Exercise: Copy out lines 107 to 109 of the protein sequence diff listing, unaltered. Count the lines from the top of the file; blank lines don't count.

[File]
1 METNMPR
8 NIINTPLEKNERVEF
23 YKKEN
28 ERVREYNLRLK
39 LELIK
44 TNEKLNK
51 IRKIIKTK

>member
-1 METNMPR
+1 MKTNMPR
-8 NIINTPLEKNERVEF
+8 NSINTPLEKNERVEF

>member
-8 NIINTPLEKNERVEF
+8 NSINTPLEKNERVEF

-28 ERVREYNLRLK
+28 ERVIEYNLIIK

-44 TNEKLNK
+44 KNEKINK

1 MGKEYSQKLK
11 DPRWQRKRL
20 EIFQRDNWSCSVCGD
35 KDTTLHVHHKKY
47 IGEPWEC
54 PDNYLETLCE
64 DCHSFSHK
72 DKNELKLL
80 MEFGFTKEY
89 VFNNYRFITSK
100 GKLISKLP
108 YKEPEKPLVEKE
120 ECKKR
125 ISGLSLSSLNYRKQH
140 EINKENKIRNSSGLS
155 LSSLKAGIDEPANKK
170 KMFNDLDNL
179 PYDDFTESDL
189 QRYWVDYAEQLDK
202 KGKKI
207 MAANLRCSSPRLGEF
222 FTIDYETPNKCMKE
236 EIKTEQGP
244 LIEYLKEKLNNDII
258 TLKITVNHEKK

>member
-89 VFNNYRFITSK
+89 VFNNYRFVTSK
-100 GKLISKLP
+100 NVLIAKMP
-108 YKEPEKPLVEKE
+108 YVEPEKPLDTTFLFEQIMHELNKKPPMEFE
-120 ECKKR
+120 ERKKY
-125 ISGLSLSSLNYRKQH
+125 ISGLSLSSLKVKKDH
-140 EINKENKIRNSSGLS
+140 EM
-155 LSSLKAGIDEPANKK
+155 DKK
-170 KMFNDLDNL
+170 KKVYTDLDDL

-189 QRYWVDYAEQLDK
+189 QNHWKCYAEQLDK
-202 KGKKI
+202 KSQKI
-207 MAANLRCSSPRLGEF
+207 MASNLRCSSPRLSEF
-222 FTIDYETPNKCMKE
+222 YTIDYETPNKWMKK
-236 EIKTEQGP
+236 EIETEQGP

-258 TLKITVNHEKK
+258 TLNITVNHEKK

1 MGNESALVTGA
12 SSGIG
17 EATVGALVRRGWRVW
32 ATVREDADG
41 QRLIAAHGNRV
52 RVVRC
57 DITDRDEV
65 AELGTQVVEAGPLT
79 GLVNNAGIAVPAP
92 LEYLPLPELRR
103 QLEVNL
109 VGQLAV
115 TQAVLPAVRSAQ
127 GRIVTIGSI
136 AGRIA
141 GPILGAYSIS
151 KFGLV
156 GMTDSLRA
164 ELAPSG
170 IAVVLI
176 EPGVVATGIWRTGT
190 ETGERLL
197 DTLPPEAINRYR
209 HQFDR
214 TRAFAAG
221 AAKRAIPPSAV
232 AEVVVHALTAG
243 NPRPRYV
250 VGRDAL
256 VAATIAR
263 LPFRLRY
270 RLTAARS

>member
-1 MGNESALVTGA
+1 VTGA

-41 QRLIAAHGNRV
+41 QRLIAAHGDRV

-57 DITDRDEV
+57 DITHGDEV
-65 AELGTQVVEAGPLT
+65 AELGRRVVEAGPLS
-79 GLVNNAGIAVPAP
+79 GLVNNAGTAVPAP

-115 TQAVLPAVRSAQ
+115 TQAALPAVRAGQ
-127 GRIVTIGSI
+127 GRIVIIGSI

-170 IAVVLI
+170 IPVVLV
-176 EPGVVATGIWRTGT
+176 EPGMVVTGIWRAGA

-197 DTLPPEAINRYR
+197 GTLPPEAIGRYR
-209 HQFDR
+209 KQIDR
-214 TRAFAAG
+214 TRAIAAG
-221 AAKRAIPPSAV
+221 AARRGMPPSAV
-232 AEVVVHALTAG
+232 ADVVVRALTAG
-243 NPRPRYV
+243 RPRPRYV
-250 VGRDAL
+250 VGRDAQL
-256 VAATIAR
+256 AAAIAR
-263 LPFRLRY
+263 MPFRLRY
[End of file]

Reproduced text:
-1 MGNESALVTGA
+1 VTGA

-41 QRLIAAHGNRV